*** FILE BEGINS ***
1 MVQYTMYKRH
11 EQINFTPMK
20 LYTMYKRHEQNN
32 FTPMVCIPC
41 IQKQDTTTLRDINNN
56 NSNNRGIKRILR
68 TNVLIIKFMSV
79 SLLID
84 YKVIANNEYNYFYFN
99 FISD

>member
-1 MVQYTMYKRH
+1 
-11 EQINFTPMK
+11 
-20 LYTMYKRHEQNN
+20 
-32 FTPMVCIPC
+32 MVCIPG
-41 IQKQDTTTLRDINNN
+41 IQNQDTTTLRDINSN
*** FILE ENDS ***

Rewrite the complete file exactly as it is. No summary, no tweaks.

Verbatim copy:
1 MVQYTMYKRH
11 EQINFTPMK
20 LYTMYKRHEQNN
32 FTPMVCIPC
41 IQKQDTTTLRDINNN
56 NSNNRGIKRILR
68 TNVLIIKFMSV
79 SLLID
84 YKVIANNEYNYFYFN
99 FISD

>member
-1 MVQYTMYKRH
+1 
-11 EQINFTPMK
+11 
-20 LYTMYKRHEQNN
+20 
-32 FTPMVCIPC
+32 MVCIPG
-41 IQKQDTTTLRDINNN
+41 IQNQDTTTLRDINSN